Polybutylene pipe was installed heavily in the 1980s and 1990s in residential water distribution systems. They were cheaper to manufacture than copper, and they were also easier to install. This made them much cheaper overall than the tradition copper tubing that was used in many plumbing systems of the day. Well, the problem is that the polybutylene can become fragile if stressed by bending or temperature fluctuations.
Also many of the fittings used in polybutylene systems turned out to be a defective design! This caused major problems with leaks and water damage in homes, and most builders and plumbers stopped using polybutylene pipes back in the 1990s.
There are basically two types of leak problems with the polybutylene pipe systems.
1) Polybutylene pipes can become fragile over time.
One way for this to happen is when installed under stress and overly bent. Polybutylene pipe can become weak over time when it is bent and many installers just didnt do a very good job during the installation of these pipes.
Another problem seems to be temperature fluctuations. When these polybutylene pipes are exposed to freezing cold in a gusty attic, or they become overly hot from excessively heated water flowing through them, they become fragile over time. I remember working on a mobile home that had polybutylene pipes, and I had to make multiple trips out there over the years and it was always on the hot water piping. The homeowners could not afford to repipe all the pipes and so they just had me do the repairs as needed. My plumbing company ended up replacing virtually all the hot water piping with new PEX (cross-linked polyethylene) piping over a few years time.
The water heater thermostats had been turned up excessively, and the piping was semi-exposed underneath the trailer. The combination of extremely hot water flowing through the piping, and the gusty cold wind that blew under the mobile home made the hot water pipes become brittle and crack!
Also, certain chemicals in the tap water, such as chlorine, can cause the polybutylene pipe to break own over time.
2) The plastic polybutylene fittings can crack.
Although I have seen the metallic fitting leak on polybutylene systems, the most problems seem to come from the discontinued poly fittings, which were way to brittle in my opinion, and caused all kinds of property damage over the last couple of decades due to leaking.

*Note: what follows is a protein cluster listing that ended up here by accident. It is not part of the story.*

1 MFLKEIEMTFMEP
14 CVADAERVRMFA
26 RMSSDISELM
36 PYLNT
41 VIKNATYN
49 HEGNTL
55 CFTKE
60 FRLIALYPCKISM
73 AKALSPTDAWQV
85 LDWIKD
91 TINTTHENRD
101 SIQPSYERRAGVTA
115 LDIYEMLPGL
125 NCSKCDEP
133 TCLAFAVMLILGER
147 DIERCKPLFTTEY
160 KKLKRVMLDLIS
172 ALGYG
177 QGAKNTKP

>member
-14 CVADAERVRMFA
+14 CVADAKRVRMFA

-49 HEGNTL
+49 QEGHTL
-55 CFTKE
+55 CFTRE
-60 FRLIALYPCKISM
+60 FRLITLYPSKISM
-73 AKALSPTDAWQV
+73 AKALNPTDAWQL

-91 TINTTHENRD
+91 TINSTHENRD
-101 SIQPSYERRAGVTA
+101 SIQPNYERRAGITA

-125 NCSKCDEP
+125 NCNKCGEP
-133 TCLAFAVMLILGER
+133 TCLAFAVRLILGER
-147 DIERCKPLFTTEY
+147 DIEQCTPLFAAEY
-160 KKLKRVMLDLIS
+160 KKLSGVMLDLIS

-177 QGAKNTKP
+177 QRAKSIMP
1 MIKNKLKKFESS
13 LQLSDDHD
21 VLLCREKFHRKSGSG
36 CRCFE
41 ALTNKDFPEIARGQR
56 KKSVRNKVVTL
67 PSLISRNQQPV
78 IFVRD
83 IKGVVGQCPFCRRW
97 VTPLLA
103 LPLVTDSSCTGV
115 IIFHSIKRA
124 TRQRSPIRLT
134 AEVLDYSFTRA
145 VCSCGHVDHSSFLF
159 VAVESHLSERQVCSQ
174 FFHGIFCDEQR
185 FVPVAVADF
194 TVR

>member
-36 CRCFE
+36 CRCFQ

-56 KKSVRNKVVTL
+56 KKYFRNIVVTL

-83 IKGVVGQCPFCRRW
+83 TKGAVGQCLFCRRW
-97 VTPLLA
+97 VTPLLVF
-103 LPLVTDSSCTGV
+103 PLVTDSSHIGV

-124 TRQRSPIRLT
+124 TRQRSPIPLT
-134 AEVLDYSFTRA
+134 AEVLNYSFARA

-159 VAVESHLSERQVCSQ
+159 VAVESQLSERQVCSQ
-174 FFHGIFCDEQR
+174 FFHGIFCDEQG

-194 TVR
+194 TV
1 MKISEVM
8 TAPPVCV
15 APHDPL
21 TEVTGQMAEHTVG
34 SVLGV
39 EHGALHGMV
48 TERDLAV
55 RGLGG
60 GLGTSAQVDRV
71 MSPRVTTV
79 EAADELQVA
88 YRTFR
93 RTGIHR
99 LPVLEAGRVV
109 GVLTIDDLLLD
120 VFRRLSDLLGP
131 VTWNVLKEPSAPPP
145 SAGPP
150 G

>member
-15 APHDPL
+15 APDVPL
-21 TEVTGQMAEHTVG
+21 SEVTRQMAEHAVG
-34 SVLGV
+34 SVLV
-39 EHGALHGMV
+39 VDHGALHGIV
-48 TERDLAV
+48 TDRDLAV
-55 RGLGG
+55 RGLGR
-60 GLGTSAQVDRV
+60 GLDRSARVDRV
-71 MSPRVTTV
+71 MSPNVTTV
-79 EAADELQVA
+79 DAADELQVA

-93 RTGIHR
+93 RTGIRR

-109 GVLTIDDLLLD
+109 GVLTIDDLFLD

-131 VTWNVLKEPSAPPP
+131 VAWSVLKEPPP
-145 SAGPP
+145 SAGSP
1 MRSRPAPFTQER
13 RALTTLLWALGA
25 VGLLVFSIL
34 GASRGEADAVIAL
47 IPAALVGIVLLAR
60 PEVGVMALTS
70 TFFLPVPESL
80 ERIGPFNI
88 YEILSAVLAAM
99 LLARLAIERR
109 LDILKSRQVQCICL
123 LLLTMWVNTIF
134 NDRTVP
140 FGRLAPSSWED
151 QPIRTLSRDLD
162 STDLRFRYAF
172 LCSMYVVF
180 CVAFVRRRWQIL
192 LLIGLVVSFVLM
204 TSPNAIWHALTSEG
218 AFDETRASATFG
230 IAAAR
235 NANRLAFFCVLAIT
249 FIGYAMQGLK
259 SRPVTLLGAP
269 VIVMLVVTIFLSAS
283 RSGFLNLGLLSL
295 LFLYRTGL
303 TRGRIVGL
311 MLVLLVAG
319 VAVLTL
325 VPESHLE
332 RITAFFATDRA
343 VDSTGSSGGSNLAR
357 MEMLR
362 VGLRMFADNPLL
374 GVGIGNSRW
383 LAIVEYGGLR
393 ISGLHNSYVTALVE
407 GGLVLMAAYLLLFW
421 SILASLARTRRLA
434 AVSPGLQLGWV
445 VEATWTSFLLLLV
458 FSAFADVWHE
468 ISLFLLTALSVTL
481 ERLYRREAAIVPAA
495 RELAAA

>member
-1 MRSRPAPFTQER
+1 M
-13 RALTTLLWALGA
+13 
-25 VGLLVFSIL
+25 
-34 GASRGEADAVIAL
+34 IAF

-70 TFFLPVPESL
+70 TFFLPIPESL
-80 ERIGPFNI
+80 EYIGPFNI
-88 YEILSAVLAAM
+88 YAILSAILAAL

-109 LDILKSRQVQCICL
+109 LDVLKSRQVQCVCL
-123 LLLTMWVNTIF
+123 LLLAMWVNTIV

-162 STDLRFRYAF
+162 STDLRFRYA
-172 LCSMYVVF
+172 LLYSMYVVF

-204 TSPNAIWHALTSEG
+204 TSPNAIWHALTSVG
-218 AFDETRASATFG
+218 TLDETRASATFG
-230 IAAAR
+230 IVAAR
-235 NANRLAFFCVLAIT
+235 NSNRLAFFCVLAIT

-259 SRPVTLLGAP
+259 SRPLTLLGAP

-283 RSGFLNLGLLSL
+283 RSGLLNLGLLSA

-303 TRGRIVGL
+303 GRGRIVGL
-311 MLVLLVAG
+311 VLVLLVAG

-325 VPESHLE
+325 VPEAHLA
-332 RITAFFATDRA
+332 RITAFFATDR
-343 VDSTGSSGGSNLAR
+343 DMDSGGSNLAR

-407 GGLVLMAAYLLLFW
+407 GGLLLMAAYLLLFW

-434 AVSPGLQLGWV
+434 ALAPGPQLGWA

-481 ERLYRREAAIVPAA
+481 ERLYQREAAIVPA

Most plumbers who come out to repipe your home will use the new PEX piping and fittings to repair or repipe the old polybutylene. Unlike polybutylene, PEX (cross-linked polyethylene) piping is much stronger and is far more resistant to stress, temperature and chemicals. To make the repair, there must be some kind of transition fitting used. Either a PEX to poly barbed brass adapter, with copper crimp rings, or a push-fit type of fitting such as the Sharkbite connection fittings. To use the barbed fittings, you will need to buy an expensive crimping tool, so if you want to do this repair yourself, it would be cheaper to just buy the push-fit fittings, such as Sharkbite.
The repairs are fairly easy, if you have the right tools. But if you have multiple leaks, it is probably wise to contact a professional plumbing company that specializes in polybutylene replacement and getting some estimates to have the entire system replaced.
I would like to say for sure that cost of replacing your polybutylene pipes will or will not be very expensive, but the truth is that it really depends on many different factors and which plumbing company does the estimate. Not all homes are plumbed equally, and not all plumbers use the same technique, or charge the same. The best advice regarding the cost of replacing your polybutylene plumbing system is to get several estimates from licensed plumbing contractors.
You may have heard that there is a class-action lawsuit associated with this polybutylene pipe and fittings. It is probably too late to make a claim, but for detailed legal information on the lawsuit you can check this website: http://www.spencerclass.com/